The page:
When the Masses are Stupid

Even smart scholars sometimes make the mistake of assuming the masses are stupid.

During election fever, media critics in particular view publics as empty slates ready to be inscribed with persuasive messages.

For example, pundits wring their hands over negative ads and their effectiveness. For some reason, we figure the ads must be effective over some poor slob willing to believe the media twaddle.

But the science behind persuasion is a bit more sophisticated. Negative ads actually fail to persuade most publics, and certainly fail it when comes to persuading folks who have already made up their minds.

Most people find negative ads annoying.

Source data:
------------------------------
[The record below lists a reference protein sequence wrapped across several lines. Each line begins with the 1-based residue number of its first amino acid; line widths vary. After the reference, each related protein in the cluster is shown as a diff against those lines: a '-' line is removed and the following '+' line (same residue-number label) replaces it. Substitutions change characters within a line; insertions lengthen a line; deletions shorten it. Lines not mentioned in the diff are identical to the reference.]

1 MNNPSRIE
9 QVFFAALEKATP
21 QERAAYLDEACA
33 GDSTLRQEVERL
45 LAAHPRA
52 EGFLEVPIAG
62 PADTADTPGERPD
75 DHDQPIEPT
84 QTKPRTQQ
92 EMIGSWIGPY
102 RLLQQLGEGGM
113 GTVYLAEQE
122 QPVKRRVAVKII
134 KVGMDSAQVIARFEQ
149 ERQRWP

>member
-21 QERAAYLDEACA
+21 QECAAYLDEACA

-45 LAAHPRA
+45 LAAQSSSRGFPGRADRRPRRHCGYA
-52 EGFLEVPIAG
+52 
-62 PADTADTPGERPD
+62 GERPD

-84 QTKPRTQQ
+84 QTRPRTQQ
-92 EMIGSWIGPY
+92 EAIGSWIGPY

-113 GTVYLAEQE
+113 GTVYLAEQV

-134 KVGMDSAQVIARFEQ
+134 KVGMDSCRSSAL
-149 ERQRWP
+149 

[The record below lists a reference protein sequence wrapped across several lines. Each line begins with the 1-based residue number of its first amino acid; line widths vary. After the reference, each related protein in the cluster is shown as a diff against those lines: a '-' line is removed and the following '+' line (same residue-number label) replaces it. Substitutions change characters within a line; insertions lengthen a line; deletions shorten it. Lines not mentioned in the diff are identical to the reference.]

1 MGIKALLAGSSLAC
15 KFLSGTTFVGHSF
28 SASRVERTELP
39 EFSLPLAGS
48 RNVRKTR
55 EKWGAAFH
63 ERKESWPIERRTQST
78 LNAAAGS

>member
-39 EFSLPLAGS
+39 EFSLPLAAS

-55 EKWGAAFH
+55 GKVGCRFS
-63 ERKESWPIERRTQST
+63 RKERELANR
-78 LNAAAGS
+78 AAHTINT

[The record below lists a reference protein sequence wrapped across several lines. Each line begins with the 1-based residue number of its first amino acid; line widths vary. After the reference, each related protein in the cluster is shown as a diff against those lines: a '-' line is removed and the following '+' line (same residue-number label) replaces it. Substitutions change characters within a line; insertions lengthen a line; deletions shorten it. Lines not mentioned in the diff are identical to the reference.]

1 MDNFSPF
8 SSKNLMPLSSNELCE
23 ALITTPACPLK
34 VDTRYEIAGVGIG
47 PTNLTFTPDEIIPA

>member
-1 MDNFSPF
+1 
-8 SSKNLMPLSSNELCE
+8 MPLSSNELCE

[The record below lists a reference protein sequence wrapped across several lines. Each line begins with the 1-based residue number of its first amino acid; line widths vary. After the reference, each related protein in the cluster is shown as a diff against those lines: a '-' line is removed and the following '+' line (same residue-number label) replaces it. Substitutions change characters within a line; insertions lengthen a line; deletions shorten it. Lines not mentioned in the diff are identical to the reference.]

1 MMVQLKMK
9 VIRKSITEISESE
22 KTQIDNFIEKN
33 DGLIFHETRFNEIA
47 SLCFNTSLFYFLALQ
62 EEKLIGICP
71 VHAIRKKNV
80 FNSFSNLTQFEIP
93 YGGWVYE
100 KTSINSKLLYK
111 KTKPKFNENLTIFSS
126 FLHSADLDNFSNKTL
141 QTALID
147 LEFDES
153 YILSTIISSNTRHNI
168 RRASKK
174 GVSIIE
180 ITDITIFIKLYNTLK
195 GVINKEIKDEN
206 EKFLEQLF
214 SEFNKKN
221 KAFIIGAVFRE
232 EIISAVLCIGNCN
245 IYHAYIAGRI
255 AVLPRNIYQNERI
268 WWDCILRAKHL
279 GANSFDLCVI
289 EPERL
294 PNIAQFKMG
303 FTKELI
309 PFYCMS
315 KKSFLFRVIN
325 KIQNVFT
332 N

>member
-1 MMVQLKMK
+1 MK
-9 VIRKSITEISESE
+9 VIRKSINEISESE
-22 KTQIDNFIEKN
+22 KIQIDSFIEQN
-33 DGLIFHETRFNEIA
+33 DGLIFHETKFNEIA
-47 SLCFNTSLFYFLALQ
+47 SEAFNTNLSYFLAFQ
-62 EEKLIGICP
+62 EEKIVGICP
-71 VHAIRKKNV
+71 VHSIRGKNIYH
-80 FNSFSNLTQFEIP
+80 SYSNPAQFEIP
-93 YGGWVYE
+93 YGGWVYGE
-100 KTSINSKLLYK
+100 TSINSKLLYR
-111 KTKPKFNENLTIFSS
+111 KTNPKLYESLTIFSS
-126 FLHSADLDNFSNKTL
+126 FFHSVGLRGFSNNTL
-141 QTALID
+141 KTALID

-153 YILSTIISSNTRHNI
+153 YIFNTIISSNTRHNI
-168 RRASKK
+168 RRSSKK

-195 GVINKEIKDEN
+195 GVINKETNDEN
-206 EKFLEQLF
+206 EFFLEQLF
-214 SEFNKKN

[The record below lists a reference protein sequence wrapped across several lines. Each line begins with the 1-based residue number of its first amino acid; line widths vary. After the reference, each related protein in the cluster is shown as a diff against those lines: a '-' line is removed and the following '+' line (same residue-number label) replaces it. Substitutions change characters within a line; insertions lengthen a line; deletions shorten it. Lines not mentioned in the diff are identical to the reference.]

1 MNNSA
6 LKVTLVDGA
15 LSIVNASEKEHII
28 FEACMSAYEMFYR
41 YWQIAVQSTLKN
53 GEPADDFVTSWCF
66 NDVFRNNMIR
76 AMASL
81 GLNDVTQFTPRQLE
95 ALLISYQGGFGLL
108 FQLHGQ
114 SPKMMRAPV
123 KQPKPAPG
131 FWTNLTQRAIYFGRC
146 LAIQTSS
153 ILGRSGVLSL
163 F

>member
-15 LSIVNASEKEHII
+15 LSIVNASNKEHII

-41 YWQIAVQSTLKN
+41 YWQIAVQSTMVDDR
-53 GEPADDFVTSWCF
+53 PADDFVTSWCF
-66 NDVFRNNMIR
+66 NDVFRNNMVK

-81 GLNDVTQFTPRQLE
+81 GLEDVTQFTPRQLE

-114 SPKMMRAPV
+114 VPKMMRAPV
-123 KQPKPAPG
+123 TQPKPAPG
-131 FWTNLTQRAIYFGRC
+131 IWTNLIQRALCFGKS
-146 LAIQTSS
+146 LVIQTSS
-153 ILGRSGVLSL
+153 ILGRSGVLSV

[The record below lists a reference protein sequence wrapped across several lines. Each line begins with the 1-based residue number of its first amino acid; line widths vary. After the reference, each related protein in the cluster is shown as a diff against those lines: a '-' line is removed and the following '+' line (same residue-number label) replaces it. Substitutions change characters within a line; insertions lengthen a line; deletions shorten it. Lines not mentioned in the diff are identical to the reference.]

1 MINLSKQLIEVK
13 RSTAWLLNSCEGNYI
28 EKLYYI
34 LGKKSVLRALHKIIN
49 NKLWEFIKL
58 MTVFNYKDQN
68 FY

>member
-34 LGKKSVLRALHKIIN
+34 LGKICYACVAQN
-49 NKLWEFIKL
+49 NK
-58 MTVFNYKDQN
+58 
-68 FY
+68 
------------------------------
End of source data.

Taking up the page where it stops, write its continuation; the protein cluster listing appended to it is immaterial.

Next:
What would happen if we shift the paradigm, away from people as tabula rasa to people as smart and rational?

The current election methodology encourages politicians to stay on topic, repeating the same message over and over. Linguist George Lakoff recently wrote that language “activates and strengthens conservative brain circuitry.”

But I argue that Lakoff’s model views publics as empty-headed where the right message can work its magic by manipulating the brain.

But neuroscientists argue that the brain is rather elastic: changeable.

So it makes a difference if you think of people as idiots ready to have their minds massaged or if you think of people as sentient creatures capable of mulling over decisions rationally.

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About Cynthia Coleman Emery

Professor and researcher at Portland State University who studies science communication, particularly issues that impact American Indians. She is enrolled with the Osage tribe.
This entry was posted in journalism, science, science communication and tagged . Bookmark the permalink.

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